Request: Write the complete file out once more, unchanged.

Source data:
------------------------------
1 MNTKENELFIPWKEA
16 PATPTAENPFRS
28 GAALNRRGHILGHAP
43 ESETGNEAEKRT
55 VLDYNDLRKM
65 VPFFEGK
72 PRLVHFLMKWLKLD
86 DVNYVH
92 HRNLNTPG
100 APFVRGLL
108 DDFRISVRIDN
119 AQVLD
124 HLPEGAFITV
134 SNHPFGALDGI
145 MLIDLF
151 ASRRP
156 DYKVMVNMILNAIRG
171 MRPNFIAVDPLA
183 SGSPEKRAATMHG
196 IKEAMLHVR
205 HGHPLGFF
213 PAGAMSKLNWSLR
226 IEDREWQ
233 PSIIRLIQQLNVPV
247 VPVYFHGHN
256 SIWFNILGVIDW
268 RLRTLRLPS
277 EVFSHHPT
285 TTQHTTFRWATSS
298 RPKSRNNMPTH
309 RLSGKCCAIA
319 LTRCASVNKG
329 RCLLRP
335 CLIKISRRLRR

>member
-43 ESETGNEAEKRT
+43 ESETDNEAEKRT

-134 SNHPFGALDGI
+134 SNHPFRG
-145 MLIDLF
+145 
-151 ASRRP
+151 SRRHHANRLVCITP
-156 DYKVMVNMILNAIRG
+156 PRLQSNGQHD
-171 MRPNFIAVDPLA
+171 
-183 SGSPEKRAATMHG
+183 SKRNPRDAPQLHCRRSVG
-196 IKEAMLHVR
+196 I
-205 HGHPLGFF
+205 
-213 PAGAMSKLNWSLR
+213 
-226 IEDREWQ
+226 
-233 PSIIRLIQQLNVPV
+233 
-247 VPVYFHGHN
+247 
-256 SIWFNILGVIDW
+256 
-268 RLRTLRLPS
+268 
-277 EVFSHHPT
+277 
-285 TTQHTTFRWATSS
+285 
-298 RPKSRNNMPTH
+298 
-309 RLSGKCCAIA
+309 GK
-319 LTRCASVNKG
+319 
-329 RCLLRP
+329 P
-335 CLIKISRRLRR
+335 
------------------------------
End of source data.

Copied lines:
1 MNTKENELFIPWKEA
16 PATPTAENPFRS
28 GAALNRRGHILGHAP
43 ESETGNEAEKRT
55 VLDYNDLRKM
65 VPFFEGK
72 PRLVHFLMKWLKLD
86 DVNYVH
92 HRNLNTPG
100 APFVRGLL
108 DDFRISVRIDN
119 AQVLD
124 HLPEGAFITV
134 SNHPFGALDGI
145 MLIDLF
151 ASRRP
156 DYKVMVNMILNAIRG
171 MRPNFIAVDPLA
183 SGSPEKRAATMHG
196 IKEAMLHVR
205 HGHPLGFF
213 PAGAMSKLNWSLR
226 IEDREWQ
233 PSIIRLIQQLNVPV
247 VPVYFHGHN
256 SIWFNILGVIDW
268 RLRTLRLPS
277 EVFSHHPT
285 TTQHTTFRWATSS
298 RPKSRNNMPTH
309 RLSGKCCAIA
319 LTRCASVNKG
329 RCLLRP
335 CLIKISRRLRR

>member
-43 ESETGNEAEKRT
+43 ESETDNEAEKRT

-134 SNHPFGALDGI
+134 SNHPFRG
-145 MLIDLF
+145 
-151 ASRRP
+151 SRRHHANRLVCITP
-156 DYKVMVNMILNAIRG
+156 PRLQSNGQHD
-171 MRPNFIAVDPLA
+171 
-183 SGSPEKRAATMHG
+183 SKRNPRDAPQLHCRRSVG
-196 IKEAMLHVR
+196 I
-205 HGHPLGFF
+205 
-213 PAGAMSKLNWSLR
+213 
-226 IEDREWQ
+226 
-233 PSIIRLIQQLNVPV
+233 
-247 VPVYFHGHN
+247 
-256 SIWFNILGVIDW
+256 
-268 RLRTLRLPS
+268 
-277 EVFSHHPT
+277 
-285 TTQHTTFRWATSS
+285 
-298 RPKSRNNMPTH
+298 
-309 RLSGKCCAIA
+309 GK
-319 LTRCASVNKG
+319 
-329 RCLLRP
+329 P
-335 CLIKISRRLRR
+335 